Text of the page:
For Emma Hilbert, L’15, the concept of legal education boiled down to a combination of two passions: intellectual reasoning and community service. Today, she puts those skills to good use with the Texas Civil Rights Project. We talked to Emma about her career path.

Her Law School Experience

“One of the things that’s been consistently rewarding to me is this idea of service to the community,” said Hilbert. The Carrico Center for Pro Bono and Public Service was a natural fit, then, during her years at Richmond Law. In her consultations with Carrico Center Director Tara Casey, “It was a good problem to have that there were so many options [for pro bono service],” said Hilbert. “So I asked her: Who needs help?”

In response, Casey connected Hilbert with the Law School’s immigration assistance project. “It was something I’d never done before,” said Hilbert. “It was fulfilling, and interesting to learn more about the immigration system.” 

Her Career Path

Hilbert’s law school path led her to apply for a Bridge to Practice Fellowship, a prestigious placement program for recent graduates who are interested in pursuing careers in public service. Hilbert put her fellowship to good use with the Legal Aid Justice Center in Richmond – where she had originally worked as an intern with the support of a Summer Public Service Fellowship and later as part of a clinical placement. After working with the Center’s Just Children program in the clinical placement, Hilbert transitioned to housing and eviction representation in her fellowship.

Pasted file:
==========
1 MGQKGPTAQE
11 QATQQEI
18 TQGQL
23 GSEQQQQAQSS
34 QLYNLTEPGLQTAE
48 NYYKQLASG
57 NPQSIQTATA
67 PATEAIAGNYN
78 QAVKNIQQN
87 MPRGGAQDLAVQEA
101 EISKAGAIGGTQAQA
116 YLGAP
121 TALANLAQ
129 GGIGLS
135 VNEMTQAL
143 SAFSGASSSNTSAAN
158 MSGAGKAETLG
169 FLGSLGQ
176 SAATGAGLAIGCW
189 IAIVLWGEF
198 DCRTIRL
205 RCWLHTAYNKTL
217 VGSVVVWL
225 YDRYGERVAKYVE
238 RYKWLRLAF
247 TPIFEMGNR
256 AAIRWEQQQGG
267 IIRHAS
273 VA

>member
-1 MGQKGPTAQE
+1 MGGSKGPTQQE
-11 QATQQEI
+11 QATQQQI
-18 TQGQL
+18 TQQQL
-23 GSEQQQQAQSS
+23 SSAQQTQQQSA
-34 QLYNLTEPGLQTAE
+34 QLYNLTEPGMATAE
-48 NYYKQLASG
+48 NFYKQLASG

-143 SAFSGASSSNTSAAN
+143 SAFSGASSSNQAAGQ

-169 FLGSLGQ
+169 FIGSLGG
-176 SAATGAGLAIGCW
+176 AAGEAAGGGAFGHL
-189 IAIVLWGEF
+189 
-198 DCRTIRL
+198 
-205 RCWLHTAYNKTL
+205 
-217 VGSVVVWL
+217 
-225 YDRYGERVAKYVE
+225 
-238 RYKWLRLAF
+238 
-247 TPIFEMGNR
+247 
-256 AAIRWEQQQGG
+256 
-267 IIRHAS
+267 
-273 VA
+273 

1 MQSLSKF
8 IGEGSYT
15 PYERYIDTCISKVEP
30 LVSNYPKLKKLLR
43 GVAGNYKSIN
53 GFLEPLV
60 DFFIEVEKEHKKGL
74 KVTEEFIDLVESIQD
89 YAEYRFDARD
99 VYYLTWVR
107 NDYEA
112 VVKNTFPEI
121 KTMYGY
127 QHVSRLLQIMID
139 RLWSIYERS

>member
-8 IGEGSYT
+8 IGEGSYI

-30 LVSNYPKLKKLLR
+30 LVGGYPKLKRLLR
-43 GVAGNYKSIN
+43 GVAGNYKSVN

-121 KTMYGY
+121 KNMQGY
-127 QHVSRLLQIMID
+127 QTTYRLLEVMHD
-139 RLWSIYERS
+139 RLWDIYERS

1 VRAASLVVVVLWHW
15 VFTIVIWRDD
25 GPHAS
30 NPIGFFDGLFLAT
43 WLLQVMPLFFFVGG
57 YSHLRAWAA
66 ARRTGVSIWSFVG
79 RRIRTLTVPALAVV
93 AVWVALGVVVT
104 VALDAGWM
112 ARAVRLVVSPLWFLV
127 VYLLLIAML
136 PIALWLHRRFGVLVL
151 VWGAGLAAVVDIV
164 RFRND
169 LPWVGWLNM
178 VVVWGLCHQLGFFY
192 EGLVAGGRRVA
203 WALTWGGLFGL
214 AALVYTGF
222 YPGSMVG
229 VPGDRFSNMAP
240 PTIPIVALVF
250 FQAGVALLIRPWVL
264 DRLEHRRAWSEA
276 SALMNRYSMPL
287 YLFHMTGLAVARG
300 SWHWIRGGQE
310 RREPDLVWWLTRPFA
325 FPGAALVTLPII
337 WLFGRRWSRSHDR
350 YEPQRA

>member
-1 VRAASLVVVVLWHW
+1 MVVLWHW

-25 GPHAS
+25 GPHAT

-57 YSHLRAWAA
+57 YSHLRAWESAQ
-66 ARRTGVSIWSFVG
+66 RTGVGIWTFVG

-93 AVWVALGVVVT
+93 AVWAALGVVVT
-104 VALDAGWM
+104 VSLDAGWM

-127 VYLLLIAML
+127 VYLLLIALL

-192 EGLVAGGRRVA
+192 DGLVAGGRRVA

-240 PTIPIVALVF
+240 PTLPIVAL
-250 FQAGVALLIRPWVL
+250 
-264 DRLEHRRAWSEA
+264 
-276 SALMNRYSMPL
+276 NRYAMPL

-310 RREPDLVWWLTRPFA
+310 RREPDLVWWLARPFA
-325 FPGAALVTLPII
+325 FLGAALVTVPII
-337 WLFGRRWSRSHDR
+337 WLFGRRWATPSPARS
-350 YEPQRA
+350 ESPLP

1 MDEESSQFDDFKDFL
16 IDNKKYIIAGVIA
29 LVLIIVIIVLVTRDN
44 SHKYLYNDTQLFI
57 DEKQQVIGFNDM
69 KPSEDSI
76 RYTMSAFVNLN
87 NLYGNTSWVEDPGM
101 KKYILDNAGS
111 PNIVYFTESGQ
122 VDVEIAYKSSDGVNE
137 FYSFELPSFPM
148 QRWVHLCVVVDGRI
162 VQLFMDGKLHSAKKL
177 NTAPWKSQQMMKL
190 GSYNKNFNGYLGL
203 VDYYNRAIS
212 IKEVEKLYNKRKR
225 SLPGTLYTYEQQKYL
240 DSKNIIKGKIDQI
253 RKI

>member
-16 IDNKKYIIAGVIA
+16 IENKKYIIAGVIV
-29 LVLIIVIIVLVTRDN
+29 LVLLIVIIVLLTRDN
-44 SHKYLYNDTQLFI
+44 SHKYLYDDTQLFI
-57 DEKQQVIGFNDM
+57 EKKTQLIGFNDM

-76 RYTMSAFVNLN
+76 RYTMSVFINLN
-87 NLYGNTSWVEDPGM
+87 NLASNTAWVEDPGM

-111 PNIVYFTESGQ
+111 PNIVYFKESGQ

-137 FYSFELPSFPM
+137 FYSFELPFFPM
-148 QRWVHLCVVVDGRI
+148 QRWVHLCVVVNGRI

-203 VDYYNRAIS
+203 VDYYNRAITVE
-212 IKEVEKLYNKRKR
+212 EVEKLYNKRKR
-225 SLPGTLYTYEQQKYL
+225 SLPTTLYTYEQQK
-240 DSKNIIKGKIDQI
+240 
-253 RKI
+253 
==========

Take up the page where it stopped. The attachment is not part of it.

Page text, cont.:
When it came time for a more permanent placement, “I knew what kind of work I wanted to do,” said Hilbert, “but not necessarily where.” Although she’d already taken and passed the Virginia Bar Exam, she decided to cast a wide net. “So I applied just all over the country.”

Her Job Today

In her role as a staff attorney with the Texas Civil Rights Project, Hilbert has focused most of her work on veteran assistance, voting rights, and racial and economic justice. “It’s a great opportunity to try a lot of different things,” said Hilbert. That same opportunity is a challenge, too, because it often means that “everything is new, everything is a first.”

Even so, it’s a job that comes with rewards – like “being able to … fulfill a need that very few groups are able to,” said Hilbert. Take, for example, her work with landowners on the Texas-Mexico border. Hilbert and her colleagues represent those clients who are having their land condemned for border wall construction. “We’re really the biggest presence in the valley currently representing those landowners,” said Hilbert. “Many landowners are low-income and don’t necessarily know about their rights in the eminent domain arena. And it’s incredibly rewarding to be able to represent them, and to help them stand up for their land and their home.”

Her Advice for Students

“Don’t be afraid to focus on things that you’re truly interested in,” said Hilbert. For her, that meant pro bono work and the Honor Council – despite pressure she felt to join a journal or a competition team. Hilbert advises students not to let that pressure – or geography – impact their career path or life beyond law school.  “Just pursue the opportunities that really interest you,” she adds. “It’s fun to see where that path will take you.”